Each player begins with 0 points, 10 Credibility, and 5 Money.
How to Play
On your turn, you'll dig: Reveal a card from the deck and place it in the center of the play area. Then you must decide whether you'll stop or keep digging.
- Keep digging: Reveal another card and place it beside the last revealed card. Then decide again whether to keep digging or stop. If you ever reveal two of the same suit, you're caught and must do the penalty action noted by the matched suit.
- Stop: Take one card from the play area into your hand and do the action noted by that suit. Actions are more powerful the more cards there are in the play area.
At the end of your turn, you may file a report. Lay down a set of cards from your hand in front of you. Reports are either open or closed.
- Open: Your report connects suits to each other in a linearly. For example, Media connects to Military connects to Government. When you file an open report, score the lowest rank in the report as points.
- Closed: Your report connects suits in a closed loop. For example, Media connects to Military connects to Governments, which also connects back to Media. When you file a closed report, score the highest rank in the report as points.
"?" may be used to fill any missing connections for free.
Keep your filed reports separate from one another, face-up so everyone else can see them.
This ends your turn. The next player begins their turn as noted above. Each player must dig at least once on their turn before deciding to stop.
This is just a quick list of possible suits, their actions, and their penalties. Nothing final, just something to test at the table ASAP. In all cases, the "__" in actions is the number of cards in the play area.
Entertainment: Take __ cards from the top of the discard pile. Penalty: Discard __/2 cards from your hand.
Sci-Tech: Look at __x2 cards from the top of the deck and take __ into your hand. Penalty: Discard __/2 cards from your hand.
War: Swap __/2 cards from any opponent's reports for cards your hand. The swapped cards must be the same suit. Penalty: Discard __/2 cards from any of your filed reports.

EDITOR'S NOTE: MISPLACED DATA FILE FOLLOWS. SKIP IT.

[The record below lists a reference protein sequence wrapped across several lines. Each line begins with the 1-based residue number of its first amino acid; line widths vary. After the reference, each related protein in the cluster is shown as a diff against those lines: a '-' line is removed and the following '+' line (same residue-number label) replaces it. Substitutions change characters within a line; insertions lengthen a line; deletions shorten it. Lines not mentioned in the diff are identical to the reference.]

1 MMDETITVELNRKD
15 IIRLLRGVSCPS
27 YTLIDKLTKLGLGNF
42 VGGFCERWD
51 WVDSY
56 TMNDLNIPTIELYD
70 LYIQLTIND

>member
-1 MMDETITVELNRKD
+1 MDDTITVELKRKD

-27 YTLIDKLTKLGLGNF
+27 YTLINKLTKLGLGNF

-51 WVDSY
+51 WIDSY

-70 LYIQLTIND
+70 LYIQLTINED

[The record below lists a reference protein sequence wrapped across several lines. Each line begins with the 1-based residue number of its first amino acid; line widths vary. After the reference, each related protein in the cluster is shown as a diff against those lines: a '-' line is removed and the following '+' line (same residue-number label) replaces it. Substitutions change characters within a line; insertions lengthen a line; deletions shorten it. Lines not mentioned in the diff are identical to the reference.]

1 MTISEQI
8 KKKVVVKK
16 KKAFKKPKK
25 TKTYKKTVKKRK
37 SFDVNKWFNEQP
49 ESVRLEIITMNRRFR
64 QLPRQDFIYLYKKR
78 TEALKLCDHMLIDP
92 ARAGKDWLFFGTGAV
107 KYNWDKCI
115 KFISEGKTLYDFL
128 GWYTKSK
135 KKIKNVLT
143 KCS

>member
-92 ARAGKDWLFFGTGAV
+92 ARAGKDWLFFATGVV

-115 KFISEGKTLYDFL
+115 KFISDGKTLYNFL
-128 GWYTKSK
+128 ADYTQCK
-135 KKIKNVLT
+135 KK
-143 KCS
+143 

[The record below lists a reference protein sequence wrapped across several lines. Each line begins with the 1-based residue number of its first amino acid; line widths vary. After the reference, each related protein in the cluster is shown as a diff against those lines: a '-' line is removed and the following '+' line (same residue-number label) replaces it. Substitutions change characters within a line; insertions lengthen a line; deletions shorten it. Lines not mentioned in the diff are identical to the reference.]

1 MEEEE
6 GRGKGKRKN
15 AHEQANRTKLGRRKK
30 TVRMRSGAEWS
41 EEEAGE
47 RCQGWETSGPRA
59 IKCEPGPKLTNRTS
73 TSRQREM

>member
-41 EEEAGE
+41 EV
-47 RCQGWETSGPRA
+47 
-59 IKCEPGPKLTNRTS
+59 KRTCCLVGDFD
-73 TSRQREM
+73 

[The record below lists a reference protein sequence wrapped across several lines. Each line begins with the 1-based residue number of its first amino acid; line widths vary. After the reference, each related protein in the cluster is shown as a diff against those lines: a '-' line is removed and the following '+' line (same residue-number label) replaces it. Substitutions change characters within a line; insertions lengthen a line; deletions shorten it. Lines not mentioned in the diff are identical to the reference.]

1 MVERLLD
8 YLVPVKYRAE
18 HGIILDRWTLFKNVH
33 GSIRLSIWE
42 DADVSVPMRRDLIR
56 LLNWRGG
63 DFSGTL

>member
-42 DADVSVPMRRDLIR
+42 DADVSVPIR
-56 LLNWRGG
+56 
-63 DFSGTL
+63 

Business: Gain __x2 Money. Penalty: Discard __ Money.
Politics: Spend __ Money to gain __/2 Credibility. Penalty: Discard __/2 Credibility.
International: Discard up to __/2 cards from your hand to gain that much Credibility. Penalty: Discard __ Money.
Local: Discard up to __/2 cards from your hand, then take that many cards from the top of the deck into your hand. Penalty: Discard __ Money.
Rumor: Add __ cards from your hand to any of your filed reports. Penalty: Discard __/2 Credibility.
I'm sure there are other subjects that would fit in this list and these subjects could have more thematic effects. That's it for now though.
End of Game
When the deck runs out, the game is over.
At the end of the game, you get bonus points for doggedly reporting on the same subjects over and over again. For each suit appearing on more than one of your reports, score the highest rank in that series. In the example above, you reported on War three times, the highest rank of which is 8, so you score 8 points.
Money doesn't affect final scores.
Whoever has the most Credibility doubles their point total.
The player with the most points at the end of the game is the winner.
I like the idea of two competing strategies being equally valid: File fewer reports while relying on your Credibility to carry you through - OR - Spend a bunch of money filing shoddy reports aiming for an insurmountably high score, regardless of your Credibility.
Here's a new time-lapse video of a recent logo design for Catty B's, a comedy series from Angela Webber and Lucia Fasano. They were very kind and generous to let me record and share this design process.
Patrons $10+ also get a version of this video with commentary about how I designed this logo and some of the decision process. Hope you all find that useful!